From Nursing Student to Needing Nursing
February 05, 2022
Myocarditis patient recovers after being placed on ECMO
Carmen Darien of Tremont was diagnosed with COVID-19 in October of 2021.
“I wasn’t very sick at all. I was tired, but overall, I was okay,” she said. At the time, Carmen had an 11-year-old son and graduated from nursing school the previous summer.
About a month later, Carmen developed several strange symptoms including swollen lymph nodes on her neck, a sore throat, and abdominal discomfort. She was seen at a local emergency department and was treated with antibiotics, which did not help. Her symptoms worsened and soon after, she developed progressive shortness of breath, even during rest.
By mid-November, her condition worsened further. She was seen at University Hospitals (UH) Parma Medical Center, and was diagnosed with myocarditis, a condition of cardiac inflammation. Her condition rapidly deteriorated with a heart rhythm disorder and severe drop in blood pressure. She was then transferred to UH Cleveland Medical Center.
“Our team discovered Carmen was in cardiogenic shock, a life-threatening condition in which your heart functions so poorly that it can’t sufficiently support the body’s needs,” said Dr. Eiran Gorodeski, Medical Director of the Advanced Heart Failure & Transplant Center at UH Harrington Heart & Vascular Institute.
“Technically I was dying by the time I got to the hospital and I didn’t even know it,” she said.
“Carmen’s heart function was failing and she required emergent intervention to ensure she did not suffer irreversible damage to her vital organs, such as her liver and kidneys,” said Dr. Kelsey Gray, a cardiac surgeon at UH specializing in heart failure and mechanical circulatory support.
Dr. Gray and the cardiac surgery ECMO team placed Carmen onto veno-arterial extracorporeal membrane oxygenation (ECMO).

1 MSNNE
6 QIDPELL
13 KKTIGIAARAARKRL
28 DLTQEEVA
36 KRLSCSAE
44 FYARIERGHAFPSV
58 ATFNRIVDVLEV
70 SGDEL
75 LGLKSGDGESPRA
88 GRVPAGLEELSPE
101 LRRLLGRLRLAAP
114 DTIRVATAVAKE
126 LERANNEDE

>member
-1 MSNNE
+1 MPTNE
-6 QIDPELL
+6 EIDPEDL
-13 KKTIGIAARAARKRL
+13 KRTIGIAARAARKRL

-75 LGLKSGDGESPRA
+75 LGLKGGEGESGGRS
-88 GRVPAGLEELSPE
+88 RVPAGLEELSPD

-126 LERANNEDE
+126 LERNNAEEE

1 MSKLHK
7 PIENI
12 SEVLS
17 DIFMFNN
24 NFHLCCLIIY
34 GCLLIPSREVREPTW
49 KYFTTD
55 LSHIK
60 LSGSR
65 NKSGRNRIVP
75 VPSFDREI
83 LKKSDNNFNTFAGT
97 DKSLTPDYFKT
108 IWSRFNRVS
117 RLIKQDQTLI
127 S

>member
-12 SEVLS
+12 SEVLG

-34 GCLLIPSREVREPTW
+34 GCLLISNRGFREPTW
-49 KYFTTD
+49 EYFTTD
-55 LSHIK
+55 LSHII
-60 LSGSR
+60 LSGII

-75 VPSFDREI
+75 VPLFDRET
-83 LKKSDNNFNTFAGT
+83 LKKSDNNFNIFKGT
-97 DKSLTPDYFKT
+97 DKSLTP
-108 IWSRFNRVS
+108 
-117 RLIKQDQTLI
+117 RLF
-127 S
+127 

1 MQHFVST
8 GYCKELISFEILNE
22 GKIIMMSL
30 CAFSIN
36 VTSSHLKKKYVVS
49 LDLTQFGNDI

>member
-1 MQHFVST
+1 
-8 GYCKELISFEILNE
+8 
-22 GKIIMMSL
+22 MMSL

“This essentially takes over the work of a patient’s heart and lungs by oxygenating the blood and then helping to circulate it throughout the body. This intervention is reserved for patients in profound cardiogenic shock who, without this support, would not survive,” said Dr. Gray.
It took more than a week, but Carmen’s condition improved, and her heart began to recover.
“I had the full patient experience. I had to use a bed pan. I couldn’t walk when I came out of the coma. It was a lonely time. I’ve always had empathy and sympathy, but going through this will help me be a better nurse. I’ve actually been through what patients are going through. I lived it,” she said.
Myocarditis is a rare condition that is often caused by an infection in the body. The infection causes inflammation and when the heart muscle becomes inflamed it cannot adequately pump blood to the rest of the body. Recovery from myocarditis can vary from weeks to months depending on the underlying cause.
“With myocarditis, it’s not unusual for patients to become critically ill, but then stabilize quickly with appropriate care. In Carmen’s case, the cardiology team, the cardiac surgery team and the ICU team all worked together to stabilize her on ECMO which supported her circulation while her heart rested and recovered,” said Dr. Gray.
Carmen’s doctors don’t know what caused Carmen’s myocarditis but think COVID-19 could have contributed to the condition.
“She spiraled down so rapidly. We took every necessary step to support her, and we’re thrilled that she had a positive outcome,” said Dr. Gorodeski.
Several weeks after leaving the hospital, Carmen says she feels great and practically back to normal, although she’s taking it easy for a few months to let her body fully recover.
“Age, health and everything else are on my side,” said Carmen. “I’m hopeful this can be fully reversed. I’m grateful I can get healthy, continue being a mom to my son, and return to work caring for patients.”